Three children a week self harming in South Tyne

More than three children a week were admitted to hospital in South Tyneside and Sunderland to be treated for self harm injuries, new figures reveal.
Child self harm concernsChild self harm concerns
Child self harm concerns

NHS Digital data shows there were around 185 admissions for self-harm or self-poisoning for children aged between nine to 17 at South Tyneside and Sunderland NHS Foundation Trust in 2020-21.

This is lower than the 220 in 2019-20 but 125 of these were recorded between April and November last year – the first two-thirds of 2021-22.

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Of the admissions last year in South Tyneside and Sunderland, around 175 were for self-poisoning.

The figures show there were 20,520 hospital admissions for self-harm or poisoning for youngsters aged nine to 17 recorded last year – up from 20,400 the year before, and the highest number since records began in 2007-08.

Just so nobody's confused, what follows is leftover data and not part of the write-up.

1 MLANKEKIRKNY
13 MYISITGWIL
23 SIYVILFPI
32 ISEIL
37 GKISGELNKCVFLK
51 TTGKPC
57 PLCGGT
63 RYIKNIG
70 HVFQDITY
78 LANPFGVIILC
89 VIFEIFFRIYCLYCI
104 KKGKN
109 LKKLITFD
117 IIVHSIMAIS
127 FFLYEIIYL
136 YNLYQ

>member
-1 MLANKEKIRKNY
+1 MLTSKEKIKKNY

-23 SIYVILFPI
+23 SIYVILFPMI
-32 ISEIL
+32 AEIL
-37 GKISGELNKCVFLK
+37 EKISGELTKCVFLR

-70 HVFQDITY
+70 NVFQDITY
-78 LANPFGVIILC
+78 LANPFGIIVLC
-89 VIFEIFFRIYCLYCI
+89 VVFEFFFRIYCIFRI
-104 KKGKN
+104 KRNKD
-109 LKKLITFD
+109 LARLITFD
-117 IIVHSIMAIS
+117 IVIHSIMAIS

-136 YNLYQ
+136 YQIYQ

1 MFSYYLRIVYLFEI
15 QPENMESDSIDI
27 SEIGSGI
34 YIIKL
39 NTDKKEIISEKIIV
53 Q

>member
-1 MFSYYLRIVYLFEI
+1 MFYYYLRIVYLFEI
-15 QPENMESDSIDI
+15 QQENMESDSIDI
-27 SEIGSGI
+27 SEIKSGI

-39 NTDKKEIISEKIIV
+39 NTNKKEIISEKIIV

The NSPCC said the pandemic had been "extremely challenging" for young people – either for those isolated in abusive homes, or those adjusting to a different way of learning.

A spokeswoman said: “While children are incredibly resilient the pandemic has understandably taken a toll on their emotional wellbeing, which is why the NSPCC want to see the Government invest in an ambitious plan for children that includes more mental health support in both the classroom and the community.”

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A Department for Health and Social Care spokeswoman said: “We are training a new dedicated mental health workforce for schools and colleges with mental health support teams to cover an estimated three million children and young people by 2023, and this will include support for pupils who are self-harming."